Since the current version of the Form I‑9, Employment Eligibility Verification, expired on March 31, 2016, employers have been awaiting a new, updated form. On August 25, 2016, the federal Office of Management and Budget (OMB) approved a revised Form I‑9. Consequently, the U.S. Citizenship and Immigration Services (USCIS) has 90 days to update the form and must publish a revised form by November 22, 2016. According to the OMB Notice of Action, this new Form I‑9 will expire on August 31, 2019 — a three-year validation period similar to previous validation periods. In the meantime, employers may continue using the current version of Form I‑9 (with a revision date of 03/08/2013 N) until January 21, 2017. After January 21, 2017, all previous versions of Form I‑9 will be invalid.
Changes to the Form
Many of the Form I‑9 changes were designed to help with completing the form and assist in reducing technical errors. For instance, new smart error-checking features have been added when the form is completed using an Adobe PDF viewer or application. Some other new features include:
- Addition of a supplement where more than one preparer or translator is used to complete Section 1 (translator certification where an employee must check that he or she did or did not use a preparer or translator in completing the form).
- Controls within the form for users to electronically access the instructions, print the form, and clear the form.
- Drop-down calendars and lists.
- Embedded instructions for completing each field.
- Provision of additional spaces to enter multiple preparers and translators.
- Quick-response matrix barcode (QR code) that generates once the form is printed and may be used to streamline audit processes.
- Rather than all other names used, only requiring employees to provide other last names used in Section 1.
- Removing the requirement that aliens authorized to work provide both foreign passport information and Form I‑94 in Section 1 after attestation of such status.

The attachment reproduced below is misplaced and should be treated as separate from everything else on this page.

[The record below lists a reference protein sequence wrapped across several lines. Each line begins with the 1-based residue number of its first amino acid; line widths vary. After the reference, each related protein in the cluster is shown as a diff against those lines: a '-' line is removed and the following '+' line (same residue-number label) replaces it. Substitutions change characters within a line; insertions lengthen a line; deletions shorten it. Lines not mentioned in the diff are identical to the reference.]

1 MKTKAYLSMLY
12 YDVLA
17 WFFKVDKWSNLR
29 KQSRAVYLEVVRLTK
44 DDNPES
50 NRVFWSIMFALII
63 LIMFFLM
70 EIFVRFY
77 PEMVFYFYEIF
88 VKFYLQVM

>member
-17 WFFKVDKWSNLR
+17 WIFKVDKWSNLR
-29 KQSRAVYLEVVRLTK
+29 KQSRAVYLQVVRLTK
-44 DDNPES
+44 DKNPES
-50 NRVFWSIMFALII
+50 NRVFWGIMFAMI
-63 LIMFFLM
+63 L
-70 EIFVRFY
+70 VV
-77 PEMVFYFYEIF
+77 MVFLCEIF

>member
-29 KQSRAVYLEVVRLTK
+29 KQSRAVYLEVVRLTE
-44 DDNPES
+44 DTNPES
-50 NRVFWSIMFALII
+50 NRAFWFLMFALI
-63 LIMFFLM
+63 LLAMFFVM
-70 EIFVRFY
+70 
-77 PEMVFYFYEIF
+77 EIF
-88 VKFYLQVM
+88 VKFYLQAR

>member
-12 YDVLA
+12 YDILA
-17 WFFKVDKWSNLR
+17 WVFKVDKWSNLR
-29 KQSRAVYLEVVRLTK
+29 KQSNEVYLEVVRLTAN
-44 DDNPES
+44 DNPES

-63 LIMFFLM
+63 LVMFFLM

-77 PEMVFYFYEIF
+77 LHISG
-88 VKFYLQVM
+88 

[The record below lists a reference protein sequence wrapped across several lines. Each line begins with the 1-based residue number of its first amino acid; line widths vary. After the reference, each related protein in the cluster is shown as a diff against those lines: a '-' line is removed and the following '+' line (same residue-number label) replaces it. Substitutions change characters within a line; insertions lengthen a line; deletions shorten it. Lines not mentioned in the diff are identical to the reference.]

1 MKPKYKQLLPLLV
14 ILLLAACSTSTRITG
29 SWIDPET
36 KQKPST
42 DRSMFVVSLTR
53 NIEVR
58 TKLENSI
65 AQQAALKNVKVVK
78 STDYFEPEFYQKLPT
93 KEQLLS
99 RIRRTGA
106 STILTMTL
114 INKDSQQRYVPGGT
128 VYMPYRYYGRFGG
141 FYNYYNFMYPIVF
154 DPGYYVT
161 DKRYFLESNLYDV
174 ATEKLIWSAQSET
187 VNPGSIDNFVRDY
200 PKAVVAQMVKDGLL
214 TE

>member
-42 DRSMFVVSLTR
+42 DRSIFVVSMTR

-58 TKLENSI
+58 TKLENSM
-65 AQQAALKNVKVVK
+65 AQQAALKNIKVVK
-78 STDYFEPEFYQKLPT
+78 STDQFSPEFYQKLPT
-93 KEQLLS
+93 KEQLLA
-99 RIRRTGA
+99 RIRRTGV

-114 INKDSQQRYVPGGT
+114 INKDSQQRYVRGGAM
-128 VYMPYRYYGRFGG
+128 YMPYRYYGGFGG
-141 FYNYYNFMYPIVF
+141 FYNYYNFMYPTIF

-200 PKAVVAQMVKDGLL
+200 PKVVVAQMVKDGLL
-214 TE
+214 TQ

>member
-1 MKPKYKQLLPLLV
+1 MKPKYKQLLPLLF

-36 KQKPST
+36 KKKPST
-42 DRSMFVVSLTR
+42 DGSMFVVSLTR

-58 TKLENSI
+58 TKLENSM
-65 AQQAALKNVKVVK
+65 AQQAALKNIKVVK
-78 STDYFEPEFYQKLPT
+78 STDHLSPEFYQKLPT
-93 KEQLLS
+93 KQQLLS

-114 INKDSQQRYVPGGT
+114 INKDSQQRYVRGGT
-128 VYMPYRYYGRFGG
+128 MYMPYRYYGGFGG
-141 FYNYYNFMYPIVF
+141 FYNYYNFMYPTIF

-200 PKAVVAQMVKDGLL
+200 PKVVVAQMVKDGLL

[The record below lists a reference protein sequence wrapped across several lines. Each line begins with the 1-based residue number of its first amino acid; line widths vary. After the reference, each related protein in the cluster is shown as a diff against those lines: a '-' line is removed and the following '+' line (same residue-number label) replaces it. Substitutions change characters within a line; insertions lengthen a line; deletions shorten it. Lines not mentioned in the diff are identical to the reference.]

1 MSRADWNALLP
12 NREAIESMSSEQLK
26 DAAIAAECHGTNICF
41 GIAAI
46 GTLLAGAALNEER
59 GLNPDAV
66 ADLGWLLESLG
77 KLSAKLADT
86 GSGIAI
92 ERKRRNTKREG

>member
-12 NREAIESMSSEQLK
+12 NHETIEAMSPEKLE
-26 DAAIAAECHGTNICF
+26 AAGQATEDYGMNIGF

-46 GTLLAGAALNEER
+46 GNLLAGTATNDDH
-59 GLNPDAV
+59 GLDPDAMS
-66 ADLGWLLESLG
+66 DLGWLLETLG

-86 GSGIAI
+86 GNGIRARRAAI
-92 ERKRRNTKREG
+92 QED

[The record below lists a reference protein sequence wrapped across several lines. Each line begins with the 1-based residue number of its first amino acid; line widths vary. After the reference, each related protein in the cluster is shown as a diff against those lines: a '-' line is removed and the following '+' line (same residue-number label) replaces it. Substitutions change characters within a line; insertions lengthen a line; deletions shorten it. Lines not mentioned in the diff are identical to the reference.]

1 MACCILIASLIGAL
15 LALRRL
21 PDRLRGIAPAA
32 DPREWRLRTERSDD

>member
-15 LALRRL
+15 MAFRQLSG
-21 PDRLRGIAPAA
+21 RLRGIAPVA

- Separating instructions from the form.
- Specific area to enter additional information that employers are currently required to notate in the form’s margins.
- Validations on certain fields to ensure information is entered correctly.
The new Form I‑9 instructions also provide revised abbreviations for use on the form. Employers should use these abbreviations although longer, commonly used abbreviations may still be acceptable. For example, “Permanent Resident Card” is now “Perm. Resident Card (Form I‑551).”
Also important, the federal Office of Special Counsel (OSC) has proposed to revise regulations implementing a section of the Immigration and Nationality Act concerning unfair immigration-related employment practices. In these revised regulations, the OSC proposes a new definition of discrimination along with a revision to the language related to unfair documentary practices. The proposed definition clarifies that discrimination is the act of intentionally treating an individual differently, regardless of the explanation for the discrimination, and regardless of whether it is because of animus or hostility, to include the process related to completing the Form I‑9.
There is also a proposed unfair documentary practices portion to prohibit unfair immigration-related employment practices. It would replace the current document abuse provision, which prohibits requiring more or different documents than presented if the employee presented documents from the list of acceptable documents. This also goes to an employer’s rejection of employee-completed Section 1 — which may be considered a discriminatory employment practice.
Currently, the USCIS provides this guidance in the prevention of discrimination in the Form I‑9 process.
What to Do
As a response to the many pending changes to the Form I‑9 and related laws, the next step for employers is to review current policies and procedures. For instance, employers will still be permitted to print and complete the new Form I‑9 by hand, but that may not be a permanent option. In fact, employers and employees may elect to fill out any or all sections of the form by computer, by hand (printed), or a combination of both.
Originally published by ThinkHR — Read More